The atmosphere in a codebase community helps users decide to use one codebase over another. Welcoming anyone as a contributor enables the community to grow and sustain itself over time. A community where contributors have clear ways to influence codebase and community goals and progress is less likely to split and end up in diverging communities. Newcomers need to understand and trust the codebase community’s governance.
- The codebase MUST allow anyone to submit suggestions for changes to the codebase.
- The codebase MUST include contribution guidelines explaining what kinds of contributions are welcome and how contributors can get involved, for example in a
- The codebase MUST document the governance of the codebase, contributions and its community, for example in a
- The contribution guidelines SHOULD document who is expected to cover the costs of reviewing contributions.
- The codebase SHOULD advertise the committed engagement of involved organizations in the development and maintenance.
- The codebase SHOULD have a publicly available roadmap.
- The codebase SHOULD publish codebase activity statistics.
- Including a code of conduct for contributors in the codebase is OPTIONAL.
How to test
- Confirm that it is possible to submit suggestions for changes to the codebase.
- Confirm there are contribution guidelines.
- Confirm that the codebase governance is clearly explained, including how to influence codebase governance.
- Check that contributing guidelines cover who is expected to cover the costs of reviewing contributions.
- Check for a list of involved organizations.
- Check for a roadmap.
- Check for published activity statistics.
- Check for a code of conduct.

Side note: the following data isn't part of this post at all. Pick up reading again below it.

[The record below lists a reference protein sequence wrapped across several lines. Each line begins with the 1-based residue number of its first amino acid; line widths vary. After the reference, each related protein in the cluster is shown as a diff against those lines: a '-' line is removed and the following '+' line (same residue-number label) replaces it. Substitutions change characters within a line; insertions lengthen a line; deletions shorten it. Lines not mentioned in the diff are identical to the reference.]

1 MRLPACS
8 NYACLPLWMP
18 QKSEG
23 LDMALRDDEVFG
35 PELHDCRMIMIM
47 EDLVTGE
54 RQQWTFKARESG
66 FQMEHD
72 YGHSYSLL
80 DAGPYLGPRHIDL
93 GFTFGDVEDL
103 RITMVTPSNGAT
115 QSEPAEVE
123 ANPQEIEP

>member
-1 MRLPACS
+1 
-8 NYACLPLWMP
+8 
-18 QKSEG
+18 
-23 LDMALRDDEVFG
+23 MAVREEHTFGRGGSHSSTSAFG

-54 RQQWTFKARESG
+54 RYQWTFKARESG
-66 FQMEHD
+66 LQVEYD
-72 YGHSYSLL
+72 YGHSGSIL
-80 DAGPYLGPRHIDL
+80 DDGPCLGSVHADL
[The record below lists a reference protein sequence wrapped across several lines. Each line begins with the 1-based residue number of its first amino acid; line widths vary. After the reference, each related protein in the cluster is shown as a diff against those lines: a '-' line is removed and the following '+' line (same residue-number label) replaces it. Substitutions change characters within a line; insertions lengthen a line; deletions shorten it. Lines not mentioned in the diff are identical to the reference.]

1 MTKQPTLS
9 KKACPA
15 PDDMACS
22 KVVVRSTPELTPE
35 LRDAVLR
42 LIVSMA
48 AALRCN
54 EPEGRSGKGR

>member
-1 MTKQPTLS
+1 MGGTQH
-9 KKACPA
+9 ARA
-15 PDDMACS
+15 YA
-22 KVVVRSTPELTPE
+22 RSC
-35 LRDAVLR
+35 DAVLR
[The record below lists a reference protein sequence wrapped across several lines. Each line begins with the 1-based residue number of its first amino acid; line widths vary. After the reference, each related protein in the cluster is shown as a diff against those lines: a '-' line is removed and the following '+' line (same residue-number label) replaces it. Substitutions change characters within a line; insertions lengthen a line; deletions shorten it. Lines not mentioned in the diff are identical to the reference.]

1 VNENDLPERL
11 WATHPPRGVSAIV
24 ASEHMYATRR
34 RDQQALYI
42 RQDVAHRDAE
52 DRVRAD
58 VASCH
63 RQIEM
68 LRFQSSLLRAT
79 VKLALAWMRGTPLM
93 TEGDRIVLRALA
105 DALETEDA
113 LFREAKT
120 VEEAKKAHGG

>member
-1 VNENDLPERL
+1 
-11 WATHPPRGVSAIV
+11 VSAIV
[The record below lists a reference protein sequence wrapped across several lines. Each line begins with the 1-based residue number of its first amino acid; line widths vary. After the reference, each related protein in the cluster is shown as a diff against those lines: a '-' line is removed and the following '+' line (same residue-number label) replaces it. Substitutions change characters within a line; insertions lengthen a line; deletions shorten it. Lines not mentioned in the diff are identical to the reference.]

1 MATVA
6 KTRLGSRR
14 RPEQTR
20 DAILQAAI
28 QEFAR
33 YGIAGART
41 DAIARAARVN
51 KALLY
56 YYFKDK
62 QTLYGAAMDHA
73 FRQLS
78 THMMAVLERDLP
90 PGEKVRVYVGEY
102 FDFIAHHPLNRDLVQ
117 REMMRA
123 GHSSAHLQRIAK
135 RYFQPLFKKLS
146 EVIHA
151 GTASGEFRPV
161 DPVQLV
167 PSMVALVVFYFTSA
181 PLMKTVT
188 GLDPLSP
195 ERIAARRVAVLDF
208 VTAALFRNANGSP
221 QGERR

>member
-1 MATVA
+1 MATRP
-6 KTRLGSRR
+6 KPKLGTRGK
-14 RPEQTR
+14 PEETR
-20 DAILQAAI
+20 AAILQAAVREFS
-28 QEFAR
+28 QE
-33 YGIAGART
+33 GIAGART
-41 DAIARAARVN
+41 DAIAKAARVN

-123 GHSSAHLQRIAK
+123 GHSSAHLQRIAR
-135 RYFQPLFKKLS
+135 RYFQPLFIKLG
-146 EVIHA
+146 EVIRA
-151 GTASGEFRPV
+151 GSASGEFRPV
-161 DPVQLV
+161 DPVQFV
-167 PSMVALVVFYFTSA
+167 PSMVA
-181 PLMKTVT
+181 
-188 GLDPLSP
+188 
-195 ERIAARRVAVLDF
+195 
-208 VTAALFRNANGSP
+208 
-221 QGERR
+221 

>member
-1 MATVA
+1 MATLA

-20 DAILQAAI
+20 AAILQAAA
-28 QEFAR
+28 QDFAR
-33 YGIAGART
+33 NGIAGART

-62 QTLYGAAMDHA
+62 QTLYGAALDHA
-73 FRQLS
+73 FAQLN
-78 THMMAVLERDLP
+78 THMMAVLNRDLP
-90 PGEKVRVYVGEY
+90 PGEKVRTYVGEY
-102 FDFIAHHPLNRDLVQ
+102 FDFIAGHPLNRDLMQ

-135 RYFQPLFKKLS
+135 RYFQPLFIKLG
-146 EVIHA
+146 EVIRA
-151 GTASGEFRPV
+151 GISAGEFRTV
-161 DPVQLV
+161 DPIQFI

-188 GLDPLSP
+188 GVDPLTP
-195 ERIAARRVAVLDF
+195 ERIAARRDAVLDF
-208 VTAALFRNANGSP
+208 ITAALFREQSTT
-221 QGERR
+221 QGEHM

Public policy makers: what you need to do
- Add a list to the codebase of any other resources that policy experts, non-governmental organizations and academics would find useful for understanding or reusing your policy.
- Consider adding contact details so that other policy makers considering collaboration can ask you for advice.
Managers: what you need to do
- Make sure that the documentation of the governance includes the current process for how to make changes to the governance.
- If the community has some consensus about how the governance should change, then include those ideas stated as ambitions in the documentation.
- If needed, make sure you have allocated budget for the contributions review process as agreed by the codebase community.
- Make sure the documentation explains how each organization is involved in the codebase, what resources it has available for it and for how long.
- Support your experienced policy makers, developers and designers to stay part of the community for as long as possible.
Developers and designers: what you need to do
- Respond promptly to requests.
- Keep your managers informed of the time and resources you require to support other contributors.
- Communicate clearly to contributors what they need to do make sure their contribution can be integrated.
- Building welcoming communities by Open Source Guides.
- The Open Source Contributor Funnel by Mike McQuaid.
- Leadership and governance for growing open source community projects, by Open Source Guides.
- Building online communities by Pieter Hintjens (long read!).